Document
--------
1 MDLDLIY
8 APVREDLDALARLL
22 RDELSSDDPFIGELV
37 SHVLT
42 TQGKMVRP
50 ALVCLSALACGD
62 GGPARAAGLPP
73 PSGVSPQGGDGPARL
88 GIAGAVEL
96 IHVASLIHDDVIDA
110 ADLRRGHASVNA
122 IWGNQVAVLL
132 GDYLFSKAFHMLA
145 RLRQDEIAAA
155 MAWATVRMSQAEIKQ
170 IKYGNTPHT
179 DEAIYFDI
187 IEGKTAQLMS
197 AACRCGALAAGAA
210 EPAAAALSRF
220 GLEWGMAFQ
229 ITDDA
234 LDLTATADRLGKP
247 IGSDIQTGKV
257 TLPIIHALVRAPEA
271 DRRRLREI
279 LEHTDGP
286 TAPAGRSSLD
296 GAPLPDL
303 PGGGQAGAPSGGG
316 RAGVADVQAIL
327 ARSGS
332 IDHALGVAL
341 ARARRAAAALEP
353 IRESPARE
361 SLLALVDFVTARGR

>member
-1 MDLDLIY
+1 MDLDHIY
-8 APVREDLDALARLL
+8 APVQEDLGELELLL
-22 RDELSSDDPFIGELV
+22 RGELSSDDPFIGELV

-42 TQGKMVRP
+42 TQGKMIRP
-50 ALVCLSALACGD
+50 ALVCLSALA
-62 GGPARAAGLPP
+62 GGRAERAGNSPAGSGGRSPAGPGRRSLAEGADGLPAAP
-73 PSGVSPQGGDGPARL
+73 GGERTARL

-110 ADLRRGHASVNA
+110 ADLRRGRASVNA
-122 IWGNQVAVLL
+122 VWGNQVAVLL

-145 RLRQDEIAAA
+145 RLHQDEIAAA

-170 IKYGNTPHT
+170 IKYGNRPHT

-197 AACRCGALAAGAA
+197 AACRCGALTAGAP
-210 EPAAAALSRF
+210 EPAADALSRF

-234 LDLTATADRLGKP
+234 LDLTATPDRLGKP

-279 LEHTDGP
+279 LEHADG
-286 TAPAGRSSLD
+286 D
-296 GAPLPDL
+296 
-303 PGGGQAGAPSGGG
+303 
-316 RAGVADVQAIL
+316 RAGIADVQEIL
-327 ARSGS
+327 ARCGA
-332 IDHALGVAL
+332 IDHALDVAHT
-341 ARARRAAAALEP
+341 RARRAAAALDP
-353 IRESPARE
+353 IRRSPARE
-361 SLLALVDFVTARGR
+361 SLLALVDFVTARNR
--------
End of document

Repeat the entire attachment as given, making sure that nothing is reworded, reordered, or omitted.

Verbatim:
1 MDLDLIY
8 APVREDLDALARLL
22 RDELSSDDPFIGELV
37 SHVLT
42 TQGKMVRP
50 ALVCLSALACGD
62 GGPARAAGLPP
73 PSGVSPQGGDGPARL
88 GIAGAVEL
96 IHVASLIHDDVIDA
110 ADLRRGHASVNA
122 IWGNQVAVLL
132 GDYLFSKAFHMLA
145 RLRQDEIAAA
155 MAWATVRMSQAEIKQ
170 IKYGNTPHT
179 DEAIYFDI
187 IEGKTAQLMS
197 AACRCGALAAGAA
210 EPAAAALSRF
220 GLEWGMAFQ
229 ITDDA
234 LDLTATADRLGKP
247 IGSDIQTGKV
257 TLPIIHALVRAPEA
271 DRRRLREI
279 LEHTDGP
286 TAPAGRSSLD
296 GAPLPDL
303 PGGGQAGAPSGGG
316 RAGVADVQAIL
327 ARSGS
332 IDHALGVAL
341 ARARRAAAALEP
353 IRESPARE
361 SLLALVDFVTARGR

>member
-1 MDLDLIY
+1 MDLDHIY
-8 APVREDLDALARLL
+8 APVQEDLGELELLL
-22 RDELSSDDPFIGELV
+22 RGELSSDDPFIGELV

-42 TQGKMVRP
+42 TQGKMIRP
-50 ALVCLSALACGD
+50 ALVCLSALA
-62 GGPARAAGLPP
+62 GGRAERAGNSPAGSGGRSPAGPGRRSLAEGADGLPAAP
-73 PSGVSPQGGDGPARL
+73 GGERTARL

-110 ADLRRGHASVNA
+110 ADLRRGRASVNA
-122 IWGNQVAVLL
+122 VWGNQVAVLL

-145 RLRQDEIAAA
+145 RLHQDEIAAA

-170 IKYGNTPHT
+170 IKYGNRPHT

-197 AACRCGALAAGAA
+197 AACRCGALTAGAP
-210 EPAAAALSRF
+210 EPAADALSRF

-234 LDLTATADRLGKP
+234 LDLTATPDRLGKP

-279 LEHTDGP
+279 LEHADG
-286 TAPAGRSSLD
+286 D
-296 GAPLPDL
+296 
-303 PGGGQAGAPSGGG
+303 
-316 RAGVADVQAIL
+316 RAGIADVQEIL
-327 ARSGS
+327 ARCGA
-332 IDHALGVAL
+332 IDHALDVAHT
-341 ARARRAAAALEP
+341 RARRAAAALDP
-353 IRESPARE
+353 IRRSPARE
-361 SLLALVDFVTARGR
+361 SLLALVDFVTARNR